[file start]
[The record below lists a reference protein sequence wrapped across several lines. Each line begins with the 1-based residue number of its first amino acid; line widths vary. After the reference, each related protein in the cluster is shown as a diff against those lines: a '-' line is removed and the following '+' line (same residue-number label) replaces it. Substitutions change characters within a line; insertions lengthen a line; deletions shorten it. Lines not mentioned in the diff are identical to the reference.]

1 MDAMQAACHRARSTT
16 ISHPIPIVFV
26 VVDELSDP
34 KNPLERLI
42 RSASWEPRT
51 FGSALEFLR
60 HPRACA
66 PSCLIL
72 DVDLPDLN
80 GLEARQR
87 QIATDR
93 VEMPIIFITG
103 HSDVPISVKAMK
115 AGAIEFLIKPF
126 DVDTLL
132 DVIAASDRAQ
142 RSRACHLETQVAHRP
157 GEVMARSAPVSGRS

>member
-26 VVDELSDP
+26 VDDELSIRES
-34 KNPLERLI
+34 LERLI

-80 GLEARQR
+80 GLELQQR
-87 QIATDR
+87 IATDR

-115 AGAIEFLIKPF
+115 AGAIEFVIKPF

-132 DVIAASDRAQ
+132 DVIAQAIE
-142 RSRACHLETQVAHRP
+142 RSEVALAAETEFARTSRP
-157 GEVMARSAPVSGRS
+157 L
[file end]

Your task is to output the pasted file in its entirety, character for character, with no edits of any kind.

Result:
[The record below lists a reference protein sequence wrapped across several lines. Each line begins with the 1-based residue number of its first amino acid; line widths vary. After the reference, each related protein in the cluster is shown as a diff against those lines: a '-' line is removed and the following '+' line (same residue-number label) replaces it. Substitutions change characters within a line; insertions lengthen a line; deletions shorten it. Lines not mentioned in the diff are identical to the reference.]

1 MDAMQAACHRARSTT
16 ISHPIPIVFV
26 VVDELSDP
34 KNPLERLI
42 RSASWEPRT
51 FGSALEFLR
60 HPRACA
66 PSCLIL
72 DVDLPDLN
80 GLEARQR
87 QIATDR
93 VEMPIIFITG
103 HSDVPISVKAMK
115 AGAIEFLIKPF
126 DVDTLL
132 DVIAASDRAQ
142 RSRACHLETQVAHRP
157 GEVMARSAPVSGRS

>member
-26 VVDELSDP
+26 VDDELSIRES
-34 KNPLERLI
+34 LERLI

-80 GLEARQR
+80 GLELQQR
-87 QIATDR
+87 IATDR

-115 AGAIEFLIKPF
+115 AGAIEFVIKPF

-132 DVIAASDRAQ
+132 DVIAQAIE
-142 RSRACHLETQVAHRP
+142 RSEVALAAETEFARTSRP
-157 GEVMARSAPVSGRS
+157 L